I took an isothermal bottle full of boiling water, my daughters mini hot water bottle and two haramakis – one cotton for next to the skin and an ultra-warm angora core-warmer. Once out of the water and dressed (and while my fingers still worked) I filled the hot water bottle with the boiling water and popped the hot water bottle in my roo pouch of haramakis. Combined with my robe I built up a nice warm core radiating heat. Added tea and amazing marmalade cakes and I was a very happy post-swim seabird! Been doing it ever since to beat the after-drop….
Earlier this summer I was attending Camp Abyss with some of my favourite people in the world, close family and oldest of friends. Hot and exposed in the field for 3 days we needed to cool off and get wet. I turned to my new favourite discovery I have banged on about before the Wild Swim Map and the Wild Guide and found Wallers Haven was our nearest swim spot to the field.
It is a little difficult to match the spot on the road to the description given. However, we parked on the side of the (very fast) road and waited for a gap in the traffic and headed over to the bridge to investigate. We took the most difficult route in which turned into a battle with nettles and one of our party almost falling down the side into the river. Don’t do that as there is a ‘proper’ access by path a bit further up the road each way!
We walked on until we round the concrete jetty described in the map. It is a beautiful spot. Peaceful and surrounded by countryside. Weeping Willow trees dangling down over the silky water surface of the river. Minerally (?) tasting water refreshingly cold in the heat of the day. My first river swim! Having been stung by nettles almost falling in the river and spotting a ‘snake’ on the surface of the water one of our party stated that they were just there to watch. However….it was inviting enough to get all of us in having fun. This is despite our varying levels of confidence and anxiety about being out our depths etc. Some stuck to the edges for a quick float, others dived and jumped in and generally messed about. A lovely spot. Much fun. We all returned to the festival invigorated, energised and happier. I highly recommend. Take your haramaki – you will need it whatever the weather after the cold water. Keep that core warm and the rest will follow 🙂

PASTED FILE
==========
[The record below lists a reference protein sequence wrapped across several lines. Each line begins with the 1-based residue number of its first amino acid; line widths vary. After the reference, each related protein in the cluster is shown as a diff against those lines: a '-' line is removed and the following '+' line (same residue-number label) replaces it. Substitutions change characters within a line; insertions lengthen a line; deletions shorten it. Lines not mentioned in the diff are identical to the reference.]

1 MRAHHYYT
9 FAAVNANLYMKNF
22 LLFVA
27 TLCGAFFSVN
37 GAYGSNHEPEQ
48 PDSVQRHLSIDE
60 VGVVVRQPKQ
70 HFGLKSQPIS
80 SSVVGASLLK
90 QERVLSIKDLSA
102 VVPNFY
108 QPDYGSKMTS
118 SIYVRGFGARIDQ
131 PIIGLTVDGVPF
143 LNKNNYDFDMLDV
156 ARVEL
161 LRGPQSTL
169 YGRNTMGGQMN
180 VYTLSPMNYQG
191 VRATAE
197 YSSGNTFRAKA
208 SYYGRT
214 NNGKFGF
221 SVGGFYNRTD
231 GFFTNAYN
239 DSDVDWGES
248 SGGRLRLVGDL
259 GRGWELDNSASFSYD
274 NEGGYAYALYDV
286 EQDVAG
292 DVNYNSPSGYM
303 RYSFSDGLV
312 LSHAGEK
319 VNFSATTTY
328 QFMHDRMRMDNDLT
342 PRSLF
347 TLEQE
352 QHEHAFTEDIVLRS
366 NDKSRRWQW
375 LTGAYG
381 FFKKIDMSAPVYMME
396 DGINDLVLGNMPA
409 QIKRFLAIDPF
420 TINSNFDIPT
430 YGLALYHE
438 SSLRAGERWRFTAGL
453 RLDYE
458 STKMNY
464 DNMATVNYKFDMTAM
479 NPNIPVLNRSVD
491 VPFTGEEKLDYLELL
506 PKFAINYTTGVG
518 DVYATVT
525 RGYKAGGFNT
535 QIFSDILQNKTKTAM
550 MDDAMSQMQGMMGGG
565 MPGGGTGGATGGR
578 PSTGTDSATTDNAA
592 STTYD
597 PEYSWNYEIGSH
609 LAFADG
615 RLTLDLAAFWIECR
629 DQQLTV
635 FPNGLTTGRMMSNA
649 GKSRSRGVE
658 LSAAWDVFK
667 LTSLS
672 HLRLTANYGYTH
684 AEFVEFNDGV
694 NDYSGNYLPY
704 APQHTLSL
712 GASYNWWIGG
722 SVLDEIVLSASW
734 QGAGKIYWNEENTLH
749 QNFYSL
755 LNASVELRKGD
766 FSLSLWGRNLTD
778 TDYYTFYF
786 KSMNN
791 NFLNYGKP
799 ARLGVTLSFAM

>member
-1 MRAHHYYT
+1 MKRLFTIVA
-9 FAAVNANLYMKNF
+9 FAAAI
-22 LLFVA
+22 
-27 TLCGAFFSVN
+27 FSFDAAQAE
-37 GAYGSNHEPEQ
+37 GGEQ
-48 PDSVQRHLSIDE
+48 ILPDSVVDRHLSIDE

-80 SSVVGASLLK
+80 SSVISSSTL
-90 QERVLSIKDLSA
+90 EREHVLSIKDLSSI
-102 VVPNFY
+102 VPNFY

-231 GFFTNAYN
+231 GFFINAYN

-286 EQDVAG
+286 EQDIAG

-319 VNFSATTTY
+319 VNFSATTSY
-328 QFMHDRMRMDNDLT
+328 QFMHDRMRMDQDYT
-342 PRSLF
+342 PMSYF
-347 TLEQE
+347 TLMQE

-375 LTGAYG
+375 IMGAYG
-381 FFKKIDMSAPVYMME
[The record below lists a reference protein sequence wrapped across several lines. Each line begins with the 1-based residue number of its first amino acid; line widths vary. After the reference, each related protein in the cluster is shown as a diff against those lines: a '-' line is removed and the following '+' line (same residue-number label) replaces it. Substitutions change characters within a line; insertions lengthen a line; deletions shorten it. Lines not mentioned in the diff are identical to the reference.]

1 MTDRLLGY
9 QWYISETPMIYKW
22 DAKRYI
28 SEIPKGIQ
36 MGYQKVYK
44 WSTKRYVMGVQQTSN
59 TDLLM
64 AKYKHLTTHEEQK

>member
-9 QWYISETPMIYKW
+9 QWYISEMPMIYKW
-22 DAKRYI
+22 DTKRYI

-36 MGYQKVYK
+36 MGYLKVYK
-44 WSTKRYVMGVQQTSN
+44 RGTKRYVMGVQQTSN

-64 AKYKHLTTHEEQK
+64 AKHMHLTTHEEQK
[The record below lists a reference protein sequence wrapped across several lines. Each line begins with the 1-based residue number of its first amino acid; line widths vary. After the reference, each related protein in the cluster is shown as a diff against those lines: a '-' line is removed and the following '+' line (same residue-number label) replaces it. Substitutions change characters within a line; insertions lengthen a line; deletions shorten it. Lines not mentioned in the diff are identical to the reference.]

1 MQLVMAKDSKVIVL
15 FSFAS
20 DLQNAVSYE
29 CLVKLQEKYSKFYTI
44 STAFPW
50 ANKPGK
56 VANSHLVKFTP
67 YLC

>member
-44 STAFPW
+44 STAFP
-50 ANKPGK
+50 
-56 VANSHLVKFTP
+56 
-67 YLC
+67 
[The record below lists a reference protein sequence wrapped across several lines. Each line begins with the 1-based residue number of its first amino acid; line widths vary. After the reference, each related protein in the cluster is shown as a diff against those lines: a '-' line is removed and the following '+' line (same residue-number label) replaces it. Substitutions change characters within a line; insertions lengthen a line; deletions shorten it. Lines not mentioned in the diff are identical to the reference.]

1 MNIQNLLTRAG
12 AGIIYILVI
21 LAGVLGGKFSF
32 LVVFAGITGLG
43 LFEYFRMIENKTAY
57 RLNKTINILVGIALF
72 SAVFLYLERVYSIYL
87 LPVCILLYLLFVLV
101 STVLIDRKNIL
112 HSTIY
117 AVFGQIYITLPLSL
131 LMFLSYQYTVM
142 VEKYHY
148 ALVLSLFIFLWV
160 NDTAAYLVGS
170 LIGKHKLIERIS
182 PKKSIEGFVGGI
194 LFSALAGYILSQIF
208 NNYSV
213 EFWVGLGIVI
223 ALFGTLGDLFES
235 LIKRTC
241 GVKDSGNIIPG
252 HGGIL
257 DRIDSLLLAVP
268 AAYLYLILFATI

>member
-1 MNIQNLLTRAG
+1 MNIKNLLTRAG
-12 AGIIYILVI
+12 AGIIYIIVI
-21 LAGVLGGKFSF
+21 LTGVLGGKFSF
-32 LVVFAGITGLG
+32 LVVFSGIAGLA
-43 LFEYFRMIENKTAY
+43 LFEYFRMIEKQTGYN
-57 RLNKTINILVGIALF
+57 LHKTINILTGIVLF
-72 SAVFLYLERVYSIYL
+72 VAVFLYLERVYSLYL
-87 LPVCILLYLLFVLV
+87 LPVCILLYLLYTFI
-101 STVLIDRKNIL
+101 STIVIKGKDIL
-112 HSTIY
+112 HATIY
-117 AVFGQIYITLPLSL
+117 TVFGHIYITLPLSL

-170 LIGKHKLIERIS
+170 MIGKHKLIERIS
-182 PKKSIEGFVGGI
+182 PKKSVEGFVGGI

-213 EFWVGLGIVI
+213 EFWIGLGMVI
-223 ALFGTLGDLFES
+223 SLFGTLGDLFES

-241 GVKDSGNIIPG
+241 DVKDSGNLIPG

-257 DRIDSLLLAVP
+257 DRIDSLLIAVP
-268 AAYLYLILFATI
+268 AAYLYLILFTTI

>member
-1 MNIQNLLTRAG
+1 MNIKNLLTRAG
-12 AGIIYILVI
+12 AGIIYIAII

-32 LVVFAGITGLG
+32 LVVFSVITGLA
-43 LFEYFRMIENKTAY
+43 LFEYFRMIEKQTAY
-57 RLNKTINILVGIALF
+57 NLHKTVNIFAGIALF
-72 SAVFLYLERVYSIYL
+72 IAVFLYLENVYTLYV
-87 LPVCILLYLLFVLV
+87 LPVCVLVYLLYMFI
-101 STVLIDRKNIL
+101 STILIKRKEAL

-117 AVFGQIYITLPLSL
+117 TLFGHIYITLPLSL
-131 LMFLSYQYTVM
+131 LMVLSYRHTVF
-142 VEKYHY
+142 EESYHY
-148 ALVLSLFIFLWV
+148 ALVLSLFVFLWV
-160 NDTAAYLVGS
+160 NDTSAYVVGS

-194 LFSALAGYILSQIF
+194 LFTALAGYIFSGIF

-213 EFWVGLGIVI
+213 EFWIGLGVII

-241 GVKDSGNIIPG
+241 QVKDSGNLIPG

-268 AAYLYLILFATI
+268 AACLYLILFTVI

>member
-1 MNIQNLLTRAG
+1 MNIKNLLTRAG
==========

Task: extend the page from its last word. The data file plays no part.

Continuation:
“After drop” is common after swimming in cold water; you get out and feel fine, and then you start to get colder, sometimes growing faint, shivering violently and feeling unwell.” (Outdoor Swimming Society)
Learning to head off the after drop is a key part of continuing to swim in cold water all year round. While in the cold water you can be lured into a false sense of security (numbness!) and stay in what turns out to be too long. With practice you learn your limitations (trial and error!) just how cold you are going to be about 10 minutes after getting out. You then learn to moderate your swim times and get out before you feel you have to. Then the key is warming up – slowly. If you have a hot shower for example the blood can run from your core (where it is working hard to maintain your core temperature and keep you alive!) to your skin and actually make your temperature drop along with your blood pressure – potentially making you feel faint and ‘stinging’ your skin.
As you start to warm up blood starts to recirculate in your extremities and peripheral blood vessels, cooling as it travels. You can lose up to 4.5°C from your core temperature. This is where you haramaki corewarmer comes in really really handy.
Tips to warm up after you get out of cold water:
Get dressed as soon as you can. Preferably starting with the top half of your body. Use a haramaki. Use a robe to get dressed quicker and keep out of the wind.
Put on a hat and gloves and have some tea from a flask you brought with you!
Put on lots of layers. Haramaki, gloves, hat, thermals.
Sip a warm drink: this helps warm the body gently from the inside.
Eat something: sugar will help raise body temperature so have some cake!
Sit in a warm environment: chance for more tea and more cake with your fellow swimmers….
Walk around to generate body heat. It can take some time to warm properly. Running up and down the beach while waiting for your friends-who-faff can help.